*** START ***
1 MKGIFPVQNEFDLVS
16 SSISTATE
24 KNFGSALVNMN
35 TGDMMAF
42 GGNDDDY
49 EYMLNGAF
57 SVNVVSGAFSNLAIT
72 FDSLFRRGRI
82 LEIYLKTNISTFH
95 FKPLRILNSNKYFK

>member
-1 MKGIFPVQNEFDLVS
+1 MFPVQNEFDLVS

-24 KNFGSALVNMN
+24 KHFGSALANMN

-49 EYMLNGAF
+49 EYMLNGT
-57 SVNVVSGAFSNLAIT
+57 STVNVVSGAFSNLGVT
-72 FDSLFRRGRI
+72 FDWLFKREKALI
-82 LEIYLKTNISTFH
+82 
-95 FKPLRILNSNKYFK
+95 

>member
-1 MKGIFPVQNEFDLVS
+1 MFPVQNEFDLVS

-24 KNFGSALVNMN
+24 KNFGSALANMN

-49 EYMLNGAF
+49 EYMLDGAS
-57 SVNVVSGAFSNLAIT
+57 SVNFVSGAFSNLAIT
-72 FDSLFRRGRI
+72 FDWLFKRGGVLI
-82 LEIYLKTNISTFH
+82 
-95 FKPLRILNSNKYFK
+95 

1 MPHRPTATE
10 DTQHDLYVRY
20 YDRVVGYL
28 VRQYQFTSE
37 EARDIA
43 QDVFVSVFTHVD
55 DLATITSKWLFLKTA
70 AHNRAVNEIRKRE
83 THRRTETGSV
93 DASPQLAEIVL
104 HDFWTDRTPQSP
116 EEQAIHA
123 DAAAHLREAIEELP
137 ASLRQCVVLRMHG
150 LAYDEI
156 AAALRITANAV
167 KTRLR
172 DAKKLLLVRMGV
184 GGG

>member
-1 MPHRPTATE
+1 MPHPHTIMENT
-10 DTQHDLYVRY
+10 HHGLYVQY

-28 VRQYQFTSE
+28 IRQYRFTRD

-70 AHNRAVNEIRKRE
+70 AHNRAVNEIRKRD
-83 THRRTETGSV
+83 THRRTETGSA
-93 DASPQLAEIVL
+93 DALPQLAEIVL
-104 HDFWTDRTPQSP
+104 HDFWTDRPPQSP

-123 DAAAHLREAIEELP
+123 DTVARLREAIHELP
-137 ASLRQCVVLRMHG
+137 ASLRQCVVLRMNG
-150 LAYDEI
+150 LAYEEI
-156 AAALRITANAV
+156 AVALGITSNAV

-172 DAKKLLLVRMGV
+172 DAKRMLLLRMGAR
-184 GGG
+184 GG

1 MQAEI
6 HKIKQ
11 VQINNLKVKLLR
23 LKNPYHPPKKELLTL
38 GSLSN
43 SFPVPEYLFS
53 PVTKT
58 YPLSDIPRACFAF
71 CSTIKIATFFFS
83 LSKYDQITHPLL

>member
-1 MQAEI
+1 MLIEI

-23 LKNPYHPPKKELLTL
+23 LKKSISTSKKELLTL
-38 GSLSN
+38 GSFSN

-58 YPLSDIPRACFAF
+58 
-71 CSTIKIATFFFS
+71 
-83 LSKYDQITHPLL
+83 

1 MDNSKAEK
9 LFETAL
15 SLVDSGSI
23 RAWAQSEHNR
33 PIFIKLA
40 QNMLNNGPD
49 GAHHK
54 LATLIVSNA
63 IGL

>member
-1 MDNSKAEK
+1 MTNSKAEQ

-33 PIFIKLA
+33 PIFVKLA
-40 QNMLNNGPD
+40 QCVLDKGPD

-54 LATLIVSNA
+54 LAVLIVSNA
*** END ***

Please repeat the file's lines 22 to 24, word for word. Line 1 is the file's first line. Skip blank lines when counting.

-82 LEIYLKTNISTFH
+82 
-95 FKPLRILNSNKYFK